Basilica of St. Hyacinth

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St. Hyacinth
Basilica
St. HyacinthBasilica is located in Illinois
St. HyacinthBasilica
St. Hyacinth
Basilica
41°56′01″N 87°43′07″W / 41.933528°N 87.718694°W / 41.933528; -87.718694Coordinates: 41°56′01″N 87°43′07″W / 41.933528°N 87.718694°W / 41.933528; -87.718694
Location Chicago
Country USA
Denomination Roman Catholic
Website St. Hyacinth Basilica
History
Founded 1894 (1894)
Founder(s) Congregation of the Resurrection
Dedication Hyacinth of Poland
Dedicated October 16, 1921 (1921-10-16)
Consecrated  ()
Architecture
Functional status Active
Heritage designation For Polish immigrants
Architect(s) Worthmann and Steinbach
Architectural type Basilica
Style Classical Revival
Groundbreaking April 30, 1917 (1917-04-30)
Completed August 7, 1921 (1921-08-07)
Specifications
Materials Brick

St. Hyacinth Basilica, formally the Basilica of St. Hyacinth, (Polish: Bazylika Świętego Jacka) - historic church of the Roman Catholic Archdiocese of Chicago, located at 3636 West Wolfram Street in Chicago, Illinois.

It is a prime example of the so-called "Polish Cathedral style" of churches in both its opulence and grand scale. Along with such monumental religious edifices as St. Mary of the Angels, St. Hedwig's, and St. Wenceslaus, it is one of the many Polish churches that dominate over the Kennedy Expressway at 3636 West Wolfram Avenue.

History[edit]

Founded in 1894 as a Polish parish, the parish became the center for what came to be referred to as Jackowo, the Polish Village- Chicago's most well-known Polish Patch. The Resurrectionist Order from the city's first Polish parish, St. Stanislaus Kostka, organized this parish and still administer it today. The parish has been intimately tied in with Chicago's Polish immigrants, particularly those who have arrived in the Solidarity and Post-Solidarity waves of Polish migration to Chicago that began in the 1980s. On June 26, 2003, Pope John Paul II granted the designation of minor basilica, the third church in Illinois to achieve this status. On November 30, 2003, Cardinal Francis George, O.M.I., officially proclaimed St. Hyacinth Church a basilica of the Archdiocese of Chicago.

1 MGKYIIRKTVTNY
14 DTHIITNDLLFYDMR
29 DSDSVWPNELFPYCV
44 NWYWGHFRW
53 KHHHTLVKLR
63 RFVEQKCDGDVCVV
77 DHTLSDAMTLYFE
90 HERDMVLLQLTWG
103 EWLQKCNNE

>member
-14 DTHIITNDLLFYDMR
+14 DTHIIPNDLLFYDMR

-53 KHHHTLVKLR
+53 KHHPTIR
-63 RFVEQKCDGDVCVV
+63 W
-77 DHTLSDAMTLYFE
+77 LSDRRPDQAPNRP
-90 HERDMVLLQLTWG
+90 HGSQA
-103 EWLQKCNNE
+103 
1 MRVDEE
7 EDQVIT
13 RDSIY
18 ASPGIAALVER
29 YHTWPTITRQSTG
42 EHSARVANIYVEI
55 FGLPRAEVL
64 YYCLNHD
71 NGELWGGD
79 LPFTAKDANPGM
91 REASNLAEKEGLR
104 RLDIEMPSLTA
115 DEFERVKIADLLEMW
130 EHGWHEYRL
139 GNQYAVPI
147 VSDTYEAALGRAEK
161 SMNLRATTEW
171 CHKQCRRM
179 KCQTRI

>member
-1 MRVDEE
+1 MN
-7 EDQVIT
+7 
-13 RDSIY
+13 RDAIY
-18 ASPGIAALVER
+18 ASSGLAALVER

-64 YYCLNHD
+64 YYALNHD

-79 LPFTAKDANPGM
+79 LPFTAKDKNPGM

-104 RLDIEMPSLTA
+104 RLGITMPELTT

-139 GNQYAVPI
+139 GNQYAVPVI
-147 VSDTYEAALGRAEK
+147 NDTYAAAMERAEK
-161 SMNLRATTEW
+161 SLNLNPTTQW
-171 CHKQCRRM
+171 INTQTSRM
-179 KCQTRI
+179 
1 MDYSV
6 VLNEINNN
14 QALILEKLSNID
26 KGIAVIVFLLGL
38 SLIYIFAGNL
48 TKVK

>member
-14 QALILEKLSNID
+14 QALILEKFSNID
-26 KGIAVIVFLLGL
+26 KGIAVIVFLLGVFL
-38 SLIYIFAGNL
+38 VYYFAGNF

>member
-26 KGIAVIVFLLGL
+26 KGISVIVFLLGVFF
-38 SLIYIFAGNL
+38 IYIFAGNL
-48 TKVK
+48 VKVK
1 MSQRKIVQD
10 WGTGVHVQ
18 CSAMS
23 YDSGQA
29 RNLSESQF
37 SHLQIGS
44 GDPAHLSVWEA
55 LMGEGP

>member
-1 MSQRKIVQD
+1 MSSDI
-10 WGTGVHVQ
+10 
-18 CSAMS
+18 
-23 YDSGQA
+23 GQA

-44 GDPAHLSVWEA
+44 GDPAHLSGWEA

Neighboring St. Wenceslaus parish was founded in 1912 as a Polish parish to relieve overcrowding at St. Hyacinth parish.

The 1999 film Stir of Echoes, was partly filmed at St. Hyacinth Basilica.

Architecture[edit]

The church was designed by the architectural firm of Worthmann and Steinbach who built many of the magnificent Polish Cathedrals in Chicago. The church structure—a red-brick edifice in the Classical Revival style has an ornate interior of Baroque influence. Ground breaking occurred on April 30, 1917 and the cornerstone was laid on October 21, 1917. Completion of the building was delayed for years by financial and construction difficulties, with the first Mass celebrated in the structure not taking place until August 7, 1921. Official dedication occurred on October 16, 1921 with Archbishop Cardinal George W. Mundelein presiding.